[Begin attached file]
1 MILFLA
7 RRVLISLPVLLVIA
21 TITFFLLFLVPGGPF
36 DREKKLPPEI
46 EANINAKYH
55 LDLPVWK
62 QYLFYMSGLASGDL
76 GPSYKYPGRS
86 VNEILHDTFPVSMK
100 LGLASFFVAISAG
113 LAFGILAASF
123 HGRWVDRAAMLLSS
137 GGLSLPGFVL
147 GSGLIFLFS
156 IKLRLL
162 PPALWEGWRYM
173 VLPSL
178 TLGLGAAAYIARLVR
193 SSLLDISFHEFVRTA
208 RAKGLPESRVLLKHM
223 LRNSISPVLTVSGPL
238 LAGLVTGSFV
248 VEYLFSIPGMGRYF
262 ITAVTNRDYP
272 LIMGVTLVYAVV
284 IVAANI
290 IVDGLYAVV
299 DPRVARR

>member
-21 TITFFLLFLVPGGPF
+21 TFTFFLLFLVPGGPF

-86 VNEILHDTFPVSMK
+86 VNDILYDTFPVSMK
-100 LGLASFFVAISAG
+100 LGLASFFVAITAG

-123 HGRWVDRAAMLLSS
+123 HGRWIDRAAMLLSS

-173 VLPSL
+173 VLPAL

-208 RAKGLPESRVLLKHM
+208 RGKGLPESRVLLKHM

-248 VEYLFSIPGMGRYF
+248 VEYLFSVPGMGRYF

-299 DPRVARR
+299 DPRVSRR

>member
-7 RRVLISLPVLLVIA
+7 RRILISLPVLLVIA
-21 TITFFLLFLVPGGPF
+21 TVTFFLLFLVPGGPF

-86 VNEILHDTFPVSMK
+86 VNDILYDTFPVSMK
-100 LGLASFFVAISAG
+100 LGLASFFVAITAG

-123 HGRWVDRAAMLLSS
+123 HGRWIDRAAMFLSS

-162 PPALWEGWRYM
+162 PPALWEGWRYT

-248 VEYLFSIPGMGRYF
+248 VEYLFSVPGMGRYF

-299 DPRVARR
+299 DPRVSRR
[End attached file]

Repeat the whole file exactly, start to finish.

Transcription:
1 MILFLA
7 RRVLISLPVLLVIA
21 TITFFLLFLVPGGPF
36 DREKKLPPEI
46 EANINAKYH
55 LDLPVWK
62 QYLFYMSGLASGDL
76 GPSYKYPGRS
86 VNEILHDTFPVSMK
100 LGLASFFVAISAG
113 LAFGILAASF
123 HGRWVDRAAMLLSS
137 GGLSLPGFVL
147 GSGLIFLFS
156 IKLRLL
162 PPALWEGWRYM
173 VLPSL
178 TLGLGAAAYIARLVR
193 SSLLDISFHEFVRTA
208 RAKGLPESRVLLKHM
223 LRNSISPVLTVSGPL
238 LAGLVTGSFV
248 VEYLFSIPGMGRYF
262 ITAVTNRDYP
272 LIMGVTLVYAVV
284 IVAANI
290 IVDGLYAVV
299 DPRVARR

>member
-21 TITFFLLFLVPGGPF
+21 TFTFFLLFLVPGGPF

-86 VNEILHDTFPVSMK
+86 VNDILYDTFPVSMK
-100 LGLASFFVAISAG
+100 LGLASFFVAITAG

-123 HGRWVDRAAMLLSS
+123 HGRWIDRAAMLLSS

-173 VLPSL
+173 VLPAL

-208 RAKGLPESRVLLKHM
+208 RGKGLPESRVLLKHM

-248 VEYLFSIPGMGRYF
+248 VEYLFSVPGMGRYF

-299 DPRVARR
+299 DPRVSRR

>member
-7 RRVLISLPVLLVIA
+7 RRILISLPVLLVIA
-21 TITFFLLFLVPGGPF
+21 TVTFFLLFLVPGGPF

-86 VNEILHDTFPVSMK
+86 VNDILYDTFPVSMK
-100 LGLASFFVAISAG
+100 LGLASFFVAITAG

-123 HGRWVDRAAMLLSS
+123 HGRWIDRAAMFLSS

-162 PPALWEGWRYM
+162 PPALWEGWRYT

-248 VEYLFSIPGMGRYF
+248 VEYLFSVPGMGRYF

-299 DPRVARR
+299 DPRVSRR